Agri Business

Barak Valley tea farmers seek level-playing field

| Updated on: Feb 21, 2011
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Mr Hemant Bangur, Senior Vice-President of Tea Association of India, (TAI) has appealed to the Assam Government and the Members of Parliament elected from the region to do the needful for an early end to the “step-motherly treatment to Barak Valley”.

Addressing the 40th annual general meting of the Barak Valley branch of TAI at Silchar recently, Mr Bangur said, “we seek nothing more than a level-playing field to enable us to compete with other tea growing regions and we are confident that with consistent support from the Government and administration we will be able to produce better quality teas and compete in the market”.

In 2010, as he pointed out, the tea estates in Barak Valley suffered a crop loss of about six per cent and price realisation was down by another six per cent where during the same period the tea estates in Brhamaputra Valley gained more than three per cent as compared to 2009. The Barak Valley produced around 50-55 million kg of teas annually, roughly 10 per cent of the total production in Assam.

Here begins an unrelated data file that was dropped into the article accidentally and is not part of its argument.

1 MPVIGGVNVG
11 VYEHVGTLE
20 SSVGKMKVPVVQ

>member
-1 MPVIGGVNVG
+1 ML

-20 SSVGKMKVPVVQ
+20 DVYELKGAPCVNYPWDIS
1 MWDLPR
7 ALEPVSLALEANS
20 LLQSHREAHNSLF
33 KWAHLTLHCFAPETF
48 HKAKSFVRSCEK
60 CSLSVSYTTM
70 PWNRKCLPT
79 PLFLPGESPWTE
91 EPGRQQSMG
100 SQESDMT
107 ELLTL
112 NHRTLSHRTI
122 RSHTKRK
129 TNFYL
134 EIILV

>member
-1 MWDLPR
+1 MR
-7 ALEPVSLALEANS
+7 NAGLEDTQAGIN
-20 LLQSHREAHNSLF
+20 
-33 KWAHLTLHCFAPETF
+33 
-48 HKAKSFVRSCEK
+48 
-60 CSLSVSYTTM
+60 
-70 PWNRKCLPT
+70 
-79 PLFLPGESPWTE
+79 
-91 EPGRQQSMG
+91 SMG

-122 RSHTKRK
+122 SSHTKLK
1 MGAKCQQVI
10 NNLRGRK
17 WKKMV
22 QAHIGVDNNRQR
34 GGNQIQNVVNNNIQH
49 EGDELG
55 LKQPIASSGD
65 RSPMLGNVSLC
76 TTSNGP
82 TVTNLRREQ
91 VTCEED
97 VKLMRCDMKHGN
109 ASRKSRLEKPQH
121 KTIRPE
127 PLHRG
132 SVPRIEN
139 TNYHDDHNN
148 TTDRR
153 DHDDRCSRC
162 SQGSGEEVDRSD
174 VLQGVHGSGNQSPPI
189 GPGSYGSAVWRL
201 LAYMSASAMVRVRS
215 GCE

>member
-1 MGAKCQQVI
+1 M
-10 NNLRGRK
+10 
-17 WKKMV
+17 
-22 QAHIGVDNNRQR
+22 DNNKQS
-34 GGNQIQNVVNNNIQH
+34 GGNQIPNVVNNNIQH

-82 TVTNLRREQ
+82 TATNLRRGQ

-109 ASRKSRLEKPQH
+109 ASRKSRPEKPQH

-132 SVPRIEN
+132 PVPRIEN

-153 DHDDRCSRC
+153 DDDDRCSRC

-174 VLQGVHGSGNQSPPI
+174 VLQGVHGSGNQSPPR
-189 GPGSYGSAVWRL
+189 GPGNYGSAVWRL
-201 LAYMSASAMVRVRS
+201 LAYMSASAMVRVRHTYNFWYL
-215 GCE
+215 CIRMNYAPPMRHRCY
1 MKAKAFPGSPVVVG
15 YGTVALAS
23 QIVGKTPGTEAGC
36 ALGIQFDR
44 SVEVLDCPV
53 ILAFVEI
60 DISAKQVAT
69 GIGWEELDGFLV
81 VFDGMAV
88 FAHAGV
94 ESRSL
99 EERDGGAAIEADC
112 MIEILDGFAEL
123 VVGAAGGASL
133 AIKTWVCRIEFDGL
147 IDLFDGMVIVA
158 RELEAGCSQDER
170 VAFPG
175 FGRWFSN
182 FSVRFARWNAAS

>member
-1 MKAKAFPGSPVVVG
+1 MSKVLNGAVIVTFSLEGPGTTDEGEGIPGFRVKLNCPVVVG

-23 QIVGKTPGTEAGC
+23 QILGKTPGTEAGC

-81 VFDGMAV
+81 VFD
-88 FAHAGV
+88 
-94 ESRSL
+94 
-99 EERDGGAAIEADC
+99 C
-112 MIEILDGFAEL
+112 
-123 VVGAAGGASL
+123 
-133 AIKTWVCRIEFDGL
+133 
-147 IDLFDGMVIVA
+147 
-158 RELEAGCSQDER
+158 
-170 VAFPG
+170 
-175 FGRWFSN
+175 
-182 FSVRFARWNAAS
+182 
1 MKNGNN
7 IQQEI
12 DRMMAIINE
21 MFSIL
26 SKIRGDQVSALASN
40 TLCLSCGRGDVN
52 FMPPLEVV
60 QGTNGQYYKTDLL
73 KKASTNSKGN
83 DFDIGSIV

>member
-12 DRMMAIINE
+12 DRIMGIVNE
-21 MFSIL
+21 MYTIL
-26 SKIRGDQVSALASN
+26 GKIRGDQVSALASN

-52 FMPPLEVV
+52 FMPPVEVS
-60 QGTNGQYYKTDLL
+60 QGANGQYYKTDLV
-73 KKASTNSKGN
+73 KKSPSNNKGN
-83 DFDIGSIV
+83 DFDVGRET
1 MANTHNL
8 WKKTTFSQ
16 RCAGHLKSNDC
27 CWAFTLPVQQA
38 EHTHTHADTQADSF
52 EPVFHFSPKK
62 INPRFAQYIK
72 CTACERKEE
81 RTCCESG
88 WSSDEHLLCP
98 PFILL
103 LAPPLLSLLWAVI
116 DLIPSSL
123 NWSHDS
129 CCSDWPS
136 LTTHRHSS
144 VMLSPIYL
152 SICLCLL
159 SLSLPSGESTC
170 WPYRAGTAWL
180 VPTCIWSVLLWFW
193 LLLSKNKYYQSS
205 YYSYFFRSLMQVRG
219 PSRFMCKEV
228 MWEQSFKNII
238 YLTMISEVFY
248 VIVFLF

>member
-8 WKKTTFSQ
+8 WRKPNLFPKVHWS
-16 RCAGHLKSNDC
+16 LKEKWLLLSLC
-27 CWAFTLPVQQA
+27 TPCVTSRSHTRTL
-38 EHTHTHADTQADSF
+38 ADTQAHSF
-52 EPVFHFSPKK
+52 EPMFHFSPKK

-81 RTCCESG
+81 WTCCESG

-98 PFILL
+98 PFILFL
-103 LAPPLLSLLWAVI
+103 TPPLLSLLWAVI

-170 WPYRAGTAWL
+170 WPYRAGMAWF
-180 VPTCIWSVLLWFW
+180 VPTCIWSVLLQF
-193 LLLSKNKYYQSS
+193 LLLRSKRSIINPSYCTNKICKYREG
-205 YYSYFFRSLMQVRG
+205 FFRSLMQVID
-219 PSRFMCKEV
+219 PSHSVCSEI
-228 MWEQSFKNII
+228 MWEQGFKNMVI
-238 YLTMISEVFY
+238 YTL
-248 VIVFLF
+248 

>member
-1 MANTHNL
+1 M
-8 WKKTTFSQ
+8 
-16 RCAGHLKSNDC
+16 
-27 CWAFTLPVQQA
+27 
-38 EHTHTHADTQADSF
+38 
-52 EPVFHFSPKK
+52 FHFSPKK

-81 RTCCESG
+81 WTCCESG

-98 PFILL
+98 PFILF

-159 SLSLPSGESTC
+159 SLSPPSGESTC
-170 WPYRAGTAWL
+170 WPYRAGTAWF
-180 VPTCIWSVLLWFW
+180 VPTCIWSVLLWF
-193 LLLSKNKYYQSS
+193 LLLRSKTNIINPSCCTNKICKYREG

Quality teas

Although quality-wise, the Barak Valley teas were almost at par with the South Indian teas of premium grades, no attempts had ever been made to promote these teas, either for exports or for domestic market, he observed.

Mr Bangur regretted that none of the recommendations of the S.N. Menon Committee, set up by the Union Government to grant special attention to the region with specific suggestions for creating a comprehensive package for infrastructure development, had been implemented yet.


Emphasisng the need for including Barak Valley tea gardens within the ambit of Transport Subsidy Scheme under North-East Industrial and Investment Policy, he pointed out that the poor connectivity in the valley rendered the cost of transportation very high for both inbound and dispatch of made teas, thus rendering them uncompetitive.

Mr Bangur also appealed to the Assam Government for rationalisation of various taxes and levies slapped on the State's tea industry over the past few years such as hefty hikes in pollution and consent fees and land revenue rates. “The misuse of NREGA is also contributing to large-scale absenteeism in the plantations”, he added.

Published on February 22, 2011

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